Scientific Serendipity

Scientific Serendipity. To make serendipity happen, there are two ways open – ‘spiritual’ serendipity which relies on mindset and belief; and ‘scientific’ serendipity, an approach used by engineers, scientists and alike to stumble upon new paths, breakthroughs and new innovations

Scientific Serendipity by Tom Gamble

Serendipity is the art of unexpected and happy discovery. To make it happen, there are two ways open – ‘spiritual’ serendipity which relies on mindset and belief; and ‘scientific’ serendipity, an approach used by engineers, scientists and alike to stumble upon new paths, breakthroughs and new innovations (think of Stephen Hawking!). Try the following self-assessment and test just how ready you are to embrace scientific serendipity!    

Scientific serendipity involves a combination of a number of qualities. Give yourself a score for each of the following from 1 – 5 (5 being highest).

  1. Knowledge: I possess deep background skills and knowledge of the field in which I work and search for solutions. [1] [2] [3] [4] [5]
  2. Humility: I am open to accept and speak with anyone, whatever their social or professional status. [1] [2] [3] [4] [5]
  3. Active listening: I actively listen to my professional and personal entourage and encourage people to communicate freely. [1] [2] [3] [4] [5]
  4. Tenacity: I am capable of pursuing my goals with great persistence and determination despite the setbacks and challenges I may encounter.
  5. Alertness: I have the ability to spot anomalies and exceptions to the rule and the will to want to analyse them. [1] [2] [3] [4] [5]
  6. Open-mindedness: I encourage and am open to all possibilities and opinion before forming a judgement. [1] [2] [3] [4] [5]
  7. Constructive curiosity: I am intellectually curious about things and insist on deepening my knowledge and effort to understand them. [1] [2] [3] [4] [5]
  8. Demandingness: When confronted with something I cannot initially understand my feeling of dissatisfaction, doubt and self-exigency drives me to search deeper in order to comprehend. [1] [2] [3] [4] [5]
  9. Daring: I enjoy pushing back the frontiers into new and unknown territories in an attempt to discover and understand things. [1] [2] [3] [4] [5]
  10. Trial and error: I repeatedly and persistently experiment to reach something while learning from my mistakes and subsequently modifying my approach and methods. [1] [2] [3] [4] [5]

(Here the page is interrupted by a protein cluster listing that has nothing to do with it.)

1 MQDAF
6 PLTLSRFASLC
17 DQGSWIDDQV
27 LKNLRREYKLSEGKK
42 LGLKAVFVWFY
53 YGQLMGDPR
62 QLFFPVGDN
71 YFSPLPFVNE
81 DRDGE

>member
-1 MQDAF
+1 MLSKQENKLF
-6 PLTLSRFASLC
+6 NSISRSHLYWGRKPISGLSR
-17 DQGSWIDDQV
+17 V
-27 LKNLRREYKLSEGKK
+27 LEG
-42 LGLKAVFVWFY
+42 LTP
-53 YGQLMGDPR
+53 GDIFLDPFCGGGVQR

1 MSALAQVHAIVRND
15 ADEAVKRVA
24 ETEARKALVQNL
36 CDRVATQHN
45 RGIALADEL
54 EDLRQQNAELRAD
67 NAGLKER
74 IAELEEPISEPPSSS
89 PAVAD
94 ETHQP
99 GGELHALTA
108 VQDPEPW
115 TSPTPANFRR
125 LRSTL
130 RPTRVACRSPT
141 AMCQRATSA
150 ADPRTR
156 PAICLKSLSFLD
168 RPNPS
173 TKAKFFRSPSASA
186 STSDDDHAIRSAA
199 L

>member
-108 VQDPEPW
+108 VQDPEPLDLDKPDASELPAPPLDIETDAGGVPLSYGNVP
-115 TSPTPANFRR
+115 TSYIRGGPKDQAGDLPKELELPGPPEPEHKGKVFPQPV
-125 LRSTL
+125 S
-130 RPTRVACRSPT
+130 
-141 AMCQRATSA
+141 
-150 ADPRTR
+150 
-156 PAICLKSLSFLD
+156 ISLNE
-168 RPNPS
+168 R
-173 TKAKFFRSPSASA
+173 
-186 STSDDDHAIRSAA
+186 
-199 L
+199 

11. Inflexion: I positively and consistently adapt and change to events and occurrences in order to reach a solution. [1] [2] [3] [4] [5]
  12. Sagacity: I am able to demonstrate effective observation, mental penetration, insight and discernment when faced with an issue or topic. [1] [2] [3] [4] [5]
  13. Wider purpose: When searching for solutions, I am aware that discovering them will benefit a wider purpose and lead to wider progress in some way. [1] [2] [3] [4] [5]
  14. Analytical: I possess the ability to carry out empirical, deductive, abductive and inductive analysis of things and events. [1] [2] [3] [4] [5]

Scientific Serendipity: Feedback and action tips:

  • Identify your high and low scores. All statements are positive-oriented for rapid and easy assessment. A low score indicates that you would have to consider changing ways, methods, processes or outlook.
  • How can you explain these scores?
  • How can you improve on any low scores and what concrete actions can you undertake to try out those areas in which you identified lower scores?
  • Refer back to the self-assessment on ‘spiritual serendipity’. Combine the two approaches. Choose something you want to aim for and apply the two approaches. Set yourself a review deadline (1 week, 2 weeks, 1 month, 3 months, etc.?) and analyse the results. Good luck!

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